First Settlers in Clinton County


First Settlers in Clinton County

Posted on March 1, 2019 at 11:03 am

First Settlers in Clinton County
As far as can be ascertained through the dim mist that surrounds, its early period, Clinton county’s first permanent white settler was Thomas Stockton, Sr., after whom Stocktons valley took its name. Only the barest details concerning this sturdy old pioneer can be ascertained. A Virginian,he probably came to this state through the Cumberland Gap, over the route that Kentucky pioneers made famous. We are told by tradition that he came into the wilderness of early Clinton county around 1791 or 1792.
Another traditionary account states that he first settled in or near the Caney Cap, near the late Killis Huddleston farm, where he threw up a crude log hut. According to this account, water was obtained from a Spring which was some distance away. One day while going after water, Mrs. Stockton was confronted by a large black bear, which she frightened away by flapping her apron at it. A further detail in this traditionary account is that the trees in this neighborhood were too large and thick for easy clearing, so Stockton and his family moved to what is now known as Duvall valley. At the extreme lower end of the valley, he built a log house near a spring some distance west of Spring creek. At that time Clinton county was a virgin wilderness. As far as can be determined, settlers had not yet penetrated into the adjoining county of Cumberland; only a very few had ventured into Wayne County.
The location of this first permanent settlement in Clinton county can be definitely established by the record of survey made of it. On August 25, 1798 Stockton was granted a certificate of settlement to 200 acres of land by the Commissioners for Settlement South of Green River, which located his grant on Spring creek, calling for a line “to Whitney’s Fork of Spring creek, thence down the creek.”Whitney’s Fork was an early name for the present Koger creek, which means that Stockton’s grant lay above and below the juncture of that stream with Spring creek. Most of his grant lay on the west side of the creek, with a small portion jutting across it, along the north bank of Koger creek. His certificate of settlement states that his “improvement” was on the northeast side of the claim. This suggests that he cleared ground and built a log cabin on the west side of the creek, possibly just a little south of the present Beech Bottom road. His tract included the present site of the Irwin Consolidated School. Stockton made an official entry on this land on October 20, 1799, and it was surveyed on November 6 that year by William Wood.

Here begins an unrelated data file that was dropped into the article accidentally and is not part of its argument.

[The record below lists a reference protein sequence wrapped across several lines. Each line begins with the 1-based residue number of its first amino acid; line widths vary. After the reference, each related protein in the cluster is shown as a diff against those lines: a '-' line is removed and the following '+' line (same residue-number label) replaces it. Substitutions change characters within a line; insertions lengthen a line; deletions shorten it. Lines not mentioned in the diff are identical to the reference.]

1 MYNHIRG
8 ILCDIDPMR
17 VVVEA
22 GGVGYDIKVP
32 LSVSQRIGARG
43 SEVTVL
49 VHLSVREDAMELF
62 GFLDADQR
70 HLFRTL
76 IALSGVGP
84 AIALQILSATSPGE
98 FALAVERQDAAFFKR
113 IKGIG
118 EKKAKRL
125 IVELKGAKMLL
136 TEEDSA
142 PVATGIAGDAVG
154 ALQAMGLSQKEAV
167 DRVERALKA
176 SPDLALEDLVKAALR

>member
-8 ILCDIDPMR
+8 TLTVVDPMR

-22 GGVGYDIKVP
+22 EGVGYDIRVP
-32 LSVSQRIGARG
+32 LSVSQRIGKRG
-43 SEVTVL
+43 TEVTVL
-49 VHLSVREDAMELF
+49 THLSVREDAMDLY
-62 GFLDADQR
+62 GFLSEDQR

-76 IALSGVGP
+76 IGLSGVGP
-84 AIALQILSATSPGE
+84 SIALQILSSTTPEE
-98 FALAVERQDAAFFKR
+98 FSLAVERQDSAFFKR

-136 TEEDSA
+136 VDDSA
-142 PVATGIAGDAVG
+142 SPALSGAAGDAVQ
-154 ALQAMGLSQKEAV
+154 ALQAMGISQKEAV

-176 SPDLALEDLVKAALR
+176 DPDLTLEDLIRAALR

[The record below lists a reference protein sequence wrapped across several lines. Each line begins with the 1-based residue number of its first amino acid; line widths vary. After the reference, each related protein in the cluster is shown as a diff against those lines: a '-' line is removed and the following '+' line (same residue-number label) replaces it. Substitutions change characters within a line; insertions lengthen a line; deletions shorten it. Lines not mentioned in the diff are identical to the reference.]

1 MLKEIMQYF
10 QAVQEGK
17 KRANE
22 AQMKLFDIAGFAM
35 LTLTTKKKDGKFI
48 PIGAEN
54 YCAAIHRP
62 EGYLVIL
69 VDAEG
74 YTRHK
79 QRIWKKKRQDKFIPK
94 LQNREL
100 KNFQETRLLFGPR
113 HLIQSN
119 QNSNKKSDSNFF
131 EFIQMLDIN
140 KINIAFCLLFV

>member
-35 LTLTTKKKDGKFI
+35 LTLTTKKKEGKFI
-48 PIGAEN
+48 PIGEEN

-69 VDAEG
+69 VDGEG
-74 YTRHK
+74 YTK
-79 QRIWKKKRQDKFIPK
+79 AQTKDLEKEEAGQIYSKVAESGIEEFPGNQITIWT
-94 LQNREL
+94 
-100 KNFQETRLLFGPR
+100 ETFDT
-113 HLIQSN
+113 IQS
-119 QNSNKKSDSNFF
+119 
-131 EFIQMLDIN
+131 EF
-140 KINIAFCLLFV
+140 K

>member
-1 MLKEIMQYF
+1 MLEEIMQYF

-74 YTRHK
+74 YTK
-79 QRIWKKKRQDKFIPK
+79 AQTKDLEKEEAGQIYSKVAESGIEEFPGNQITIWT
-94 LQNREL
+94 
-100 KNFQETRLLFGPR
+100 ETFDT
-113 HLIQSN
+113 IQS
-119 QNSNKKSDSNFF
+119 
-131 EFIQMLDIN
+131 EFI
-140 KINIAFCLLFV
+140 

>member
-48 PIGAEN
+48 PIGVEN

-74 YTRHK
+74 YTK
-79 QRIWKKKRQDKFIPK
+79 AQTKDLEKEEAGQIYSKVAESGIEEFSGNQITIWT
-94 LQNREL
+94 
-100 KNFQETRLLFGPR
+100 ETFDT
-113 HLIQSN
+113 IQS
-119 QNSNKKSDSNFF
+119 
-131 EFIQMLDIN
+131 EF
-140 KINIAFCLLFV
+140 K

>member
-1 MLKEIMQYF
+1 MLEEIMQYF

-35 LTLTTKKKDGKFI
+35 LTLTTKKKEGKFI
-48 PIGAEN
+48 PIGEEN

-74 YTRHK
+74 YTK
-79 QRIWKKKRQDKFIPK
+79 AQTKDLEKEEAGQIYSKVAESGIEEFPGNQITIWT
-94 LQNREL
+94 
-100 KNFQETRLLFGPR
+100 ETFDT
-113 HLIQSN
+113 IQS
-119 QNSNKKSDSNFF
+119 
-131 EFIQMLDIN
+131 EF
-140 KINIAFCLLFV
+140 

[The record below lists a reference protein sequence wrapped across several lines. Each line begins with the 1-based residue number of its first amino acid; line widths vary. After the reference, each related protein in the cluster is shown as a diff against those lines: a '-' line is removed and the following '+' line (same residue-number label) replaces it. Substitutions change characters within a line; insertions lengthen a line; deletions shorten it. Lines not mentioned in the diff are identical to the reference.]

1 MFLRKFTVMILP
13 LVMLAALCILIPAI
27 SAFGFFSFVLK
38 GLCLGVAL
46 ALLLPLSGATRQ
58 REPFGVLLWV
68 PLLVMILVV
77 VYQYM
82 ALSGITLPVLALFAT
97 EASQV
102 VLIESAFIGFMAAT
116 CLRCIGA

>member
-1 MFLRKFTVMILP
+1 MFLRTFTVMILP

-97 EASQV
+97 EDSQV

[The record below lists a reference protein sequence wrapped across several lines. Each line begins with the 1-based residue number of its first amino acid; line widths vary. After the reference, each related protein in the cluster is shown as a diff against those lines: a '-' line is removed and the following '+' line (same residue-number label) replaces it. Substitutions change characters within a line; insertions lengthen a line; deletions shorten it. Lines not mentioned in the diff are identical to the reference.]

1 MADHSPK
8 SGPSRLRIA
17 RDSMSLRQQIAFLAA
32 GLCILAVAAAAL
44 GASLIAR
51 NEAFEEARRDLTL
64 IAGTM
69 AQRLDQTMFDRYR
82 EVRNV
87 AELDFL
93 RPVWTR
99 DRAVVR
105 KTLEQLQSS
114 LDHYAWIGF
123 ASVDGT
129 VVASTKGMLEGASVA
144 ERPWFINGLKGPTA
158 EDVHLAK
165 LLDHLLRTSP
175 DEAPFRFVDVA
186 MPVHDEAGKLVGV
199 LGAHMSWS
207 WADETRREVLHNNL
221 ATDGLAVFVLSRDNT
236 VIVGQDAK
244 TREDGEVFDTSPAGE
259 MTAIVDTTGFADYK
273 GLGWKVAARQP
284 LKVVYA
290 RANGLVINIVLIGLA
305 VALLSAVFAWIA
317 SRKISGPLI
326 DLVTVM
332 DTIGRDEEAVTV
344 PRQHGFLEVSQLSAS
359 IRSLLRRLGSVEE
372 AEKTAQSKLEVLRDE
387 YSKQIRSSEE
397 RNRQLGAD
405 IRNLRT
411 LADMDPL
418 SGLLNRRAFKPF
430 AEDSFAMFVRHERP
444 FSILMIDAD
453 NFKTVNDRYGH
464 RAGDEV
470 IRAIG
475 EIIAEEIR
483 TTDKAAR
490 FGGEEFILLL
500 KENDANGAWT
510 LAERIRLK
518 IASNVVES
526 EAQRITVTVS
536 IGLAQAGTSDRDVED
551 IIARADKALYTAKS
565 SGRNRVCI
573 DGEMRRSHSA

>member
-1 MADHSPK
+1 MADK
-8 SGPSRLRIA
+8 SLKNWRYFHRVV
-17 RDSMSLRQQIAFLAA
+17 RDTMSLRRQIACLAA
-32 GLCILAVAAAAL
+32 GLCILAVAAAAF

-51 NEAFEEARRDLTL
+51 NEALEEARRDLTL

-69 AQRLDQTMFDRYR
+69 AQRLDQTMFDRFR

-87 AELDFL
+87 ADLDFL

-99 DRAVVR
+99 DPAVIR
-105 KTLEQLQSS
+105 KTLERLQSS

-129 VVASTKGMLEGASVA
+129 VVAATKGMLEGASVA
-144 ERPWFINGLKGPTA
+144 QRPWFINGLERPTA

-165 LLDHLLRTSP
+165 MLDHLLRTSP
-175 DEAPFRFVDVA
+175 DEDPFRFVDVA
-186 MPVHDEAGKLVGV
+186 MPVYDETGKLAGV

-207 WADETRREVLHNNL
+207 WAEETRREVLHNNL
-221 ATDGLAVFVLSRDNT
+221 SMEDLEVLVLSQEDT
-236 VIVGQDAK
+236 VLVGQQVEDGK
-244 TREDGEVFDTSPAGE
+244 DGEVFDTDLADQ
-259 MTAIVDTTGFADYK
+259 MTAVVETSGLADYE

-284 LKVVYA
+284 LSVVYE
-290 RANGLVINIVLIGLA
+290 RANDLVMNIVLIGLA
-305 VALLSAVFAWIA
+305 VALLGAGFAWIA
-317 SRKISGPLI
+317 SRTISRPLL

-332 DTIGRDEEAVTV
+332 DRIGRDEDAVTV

According to the United States Census of 1790, enumerating the heads of families of 1782 to 1785, Thomas Stockton, Sr. was living in Albenarle county, Virginia, with five children. We do not know the name of his first wife; his second wife was Mary Golden, whom he married October 28, 1775 in.Virginia. She died February 13, 1809 after coming to this county.
The traditionary date of Stockton’s settlement in Clinton couhty was given in a letter from Mrs S. A. Davidson, Chanute, Tennessee, to the author.
Whitney’s Fork was so named after Samuel Whitney, who had a grant in 1798 on the east side of Spring creek, adjoining Stockton’s tract. However, there is no evidence that he was ever an actual settler of the county. By 1799 his 200 acre tract was owned by James Wood.

Blog information provided by a local historian, Jack Ferguson. For additional blogs check out: www.kyphilom.com